This paper has some useful implications for practitioners. We suggest that coaches aim for a solution-focused theme in their work with clients. This is not to say that we should ignore the existence of problems: solution-focused does not mean problem-phobic! In reality, problem-focused and solution-focused approaches overlap, coaching conversations are not solely solution-focused or solely problem-focused. Coaches move between these approaches to best meet the needs of the coachee. Many clients want to talk about their problems. Having the time and space to talk about problems can be cathartic, and stopping them from doing so can alienate them. Indeed, just thinking about problems seems to help coachees move towards their goal. However, and this is an important point for coaches, consultants and trainers to bear in mind, although a problem-focused approach may reduce negative feelings, it may not increase positive feelings: we of course assume that it is important that clients feel energised by their coaching sessions.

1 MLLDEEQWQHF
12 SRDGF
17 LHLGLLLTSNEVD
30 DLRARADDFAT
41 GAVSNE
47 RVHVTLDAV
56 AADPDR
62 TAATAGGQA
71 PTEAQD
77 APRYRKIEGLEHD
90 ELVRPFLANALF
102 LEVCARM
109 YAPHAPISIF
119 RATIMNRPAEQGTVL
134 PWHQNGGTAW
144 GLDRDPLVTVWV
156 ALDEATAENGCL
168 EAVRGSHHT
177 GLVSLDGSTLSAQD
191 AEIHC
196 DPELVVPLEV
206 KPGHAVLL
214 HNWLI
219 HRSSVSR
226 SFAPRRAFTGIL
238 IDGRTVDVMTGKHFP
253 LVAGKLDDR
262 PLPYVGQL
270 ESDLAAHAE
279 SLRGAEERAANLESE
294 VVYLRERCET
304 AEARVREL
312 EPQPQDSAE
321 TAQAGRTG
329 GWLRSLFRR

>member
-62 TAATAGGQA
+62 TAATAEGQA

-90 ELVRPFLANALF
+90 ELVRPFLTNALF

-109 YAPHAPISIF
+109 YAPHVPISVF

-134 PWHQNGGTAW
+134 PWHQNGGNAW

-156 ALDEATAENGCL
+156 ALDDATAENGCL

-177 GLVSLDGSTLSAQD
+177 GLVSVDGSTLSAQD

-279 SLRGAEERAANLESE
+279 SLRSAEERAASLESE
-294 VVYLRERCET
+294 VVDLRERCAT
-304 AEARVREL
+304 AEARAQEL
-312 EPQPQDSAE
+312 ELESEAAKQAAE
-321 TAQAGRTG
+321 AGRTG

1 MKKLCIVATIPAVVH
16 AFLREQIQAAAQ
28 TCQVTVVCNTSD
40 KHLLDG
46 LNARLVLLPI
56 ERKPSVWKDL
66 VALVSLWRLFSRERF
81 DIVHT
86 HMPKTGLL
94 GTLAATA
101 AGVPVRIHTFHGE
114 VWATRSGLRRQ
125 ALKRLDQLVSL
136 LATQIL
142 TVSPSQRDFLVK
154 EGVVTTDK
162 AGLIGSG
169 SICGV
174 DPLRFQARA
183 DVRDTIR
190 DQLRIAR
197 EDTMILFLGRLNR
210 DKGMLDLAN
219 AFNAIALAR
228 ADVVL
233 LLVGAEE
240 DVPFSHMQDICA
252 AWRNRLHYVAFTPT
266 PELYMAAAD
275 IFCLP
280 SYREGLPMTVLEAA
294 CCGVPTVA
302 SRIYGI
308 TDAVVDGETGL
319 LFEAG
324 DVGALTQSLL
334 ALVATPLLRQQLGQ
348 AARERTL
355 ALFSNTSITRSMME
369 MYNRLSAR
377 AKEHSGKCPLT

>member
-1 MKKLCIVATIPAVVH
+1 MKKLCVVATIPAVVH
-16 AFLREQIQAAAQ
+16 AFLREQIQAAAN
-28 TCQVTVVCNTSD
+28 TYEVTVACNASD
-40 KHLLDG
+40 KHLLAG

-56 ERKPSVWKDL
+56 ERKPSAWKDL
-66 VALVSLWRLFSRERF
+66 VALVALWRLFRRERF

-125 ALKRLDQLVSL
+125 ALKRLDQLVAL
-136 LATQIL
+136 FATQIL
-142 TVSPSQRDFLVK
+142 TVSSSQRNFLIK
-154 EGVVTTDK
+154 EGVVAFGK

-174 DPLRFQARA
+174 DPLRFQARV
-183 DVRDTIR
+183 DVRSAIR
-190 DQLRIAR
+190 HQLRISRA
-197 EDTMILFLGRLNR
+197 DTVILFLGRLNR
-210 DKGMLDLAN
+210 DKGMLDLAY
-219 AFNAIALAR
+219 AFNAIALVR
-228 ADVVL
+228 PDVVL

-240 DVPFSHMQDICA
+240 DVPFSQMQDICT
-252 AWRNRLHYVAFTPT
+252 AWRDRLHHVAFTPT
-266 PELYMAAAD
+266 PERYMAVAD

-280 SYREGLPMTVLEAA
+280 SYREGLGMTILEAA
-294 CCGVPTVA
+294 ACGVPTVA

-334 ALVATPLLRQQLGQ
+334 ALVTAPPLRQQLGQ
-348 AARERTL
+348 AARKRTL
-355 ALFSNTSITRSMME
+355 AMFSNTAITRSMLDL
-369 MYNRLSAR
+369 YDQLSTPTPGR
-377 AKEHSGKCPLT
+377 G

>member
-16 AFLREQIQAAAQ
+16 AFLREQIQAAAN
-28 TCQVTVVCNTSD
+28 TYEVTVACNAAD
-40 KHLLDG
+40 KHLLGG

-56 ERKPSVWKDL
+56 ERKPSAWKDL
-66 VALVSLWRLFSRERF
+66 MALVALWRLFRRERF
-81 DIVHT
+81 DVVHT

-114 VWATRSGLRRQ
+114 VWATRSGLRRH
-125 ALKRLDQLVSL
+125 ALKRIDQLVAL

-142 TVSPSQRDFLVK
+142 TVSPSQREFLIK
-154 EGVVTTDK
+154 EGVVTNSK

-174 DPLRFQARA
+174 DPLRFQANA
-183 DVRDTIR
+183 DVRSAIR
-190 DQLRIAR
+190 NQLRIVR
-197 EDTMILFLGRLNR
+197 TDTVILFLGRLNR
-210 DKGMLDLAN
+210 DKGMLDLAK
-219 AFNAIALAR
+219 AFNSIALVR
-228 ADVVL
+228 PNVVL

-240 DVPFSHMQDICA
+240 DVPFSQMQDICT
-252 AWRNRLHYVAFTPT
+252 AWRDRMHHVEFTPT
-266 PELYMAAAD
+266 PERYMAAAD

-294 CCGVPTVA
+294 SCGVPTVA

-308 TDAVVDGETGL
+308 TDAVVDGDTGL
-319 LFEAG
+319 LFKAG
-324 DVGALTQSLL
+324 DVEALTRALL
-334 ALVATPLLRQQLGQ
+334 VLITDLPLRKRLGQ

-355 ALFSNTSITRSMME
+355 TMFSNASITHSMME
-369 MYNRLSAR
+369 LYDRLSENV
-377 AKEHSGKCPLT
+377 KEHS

Limitations

In a pilot study such as this there are inevitable limitations and these should be taken into account in interpreting the findings. Firstly, the sample size is somewhat small. While sample sizes of thirty-nine and thirty-five are sufficient to detect medium to large effect sizes in within-subject designs they may be on the small size in terms of producing reliable correlational statistics (Cohen, 1992). We recommend that further research use larger sample sizes. Secondly, the participants in the study took part as part of their course requirements. It would be useful to replicate this study using actual coachees, rather than mature age students. Thirdly, the measures are purely self-report. Future research could use objective behavioural indictors of goal progression in addition to the self-report measures used in the present study.

 

Footnote:

 I (Tony Grant) have now competed a much larger scale randomised controlled study with about 400 people and will be publishing the results later this year. This new study is a more robust study and also explores how goal setting might overcome the negative effects of being problem focused.

 

These kinds of studies into solution-focused thinking and coaching techniques are really not hard to do, and it would be great to see other work along these lines. It is not always easy to run studies looking at whole SF coaching sessions or SF coaching programs, but small parts of the SF methodology can be quite easily investigated.

 

Warm regards to all on the list - I see a few familiar names and faces!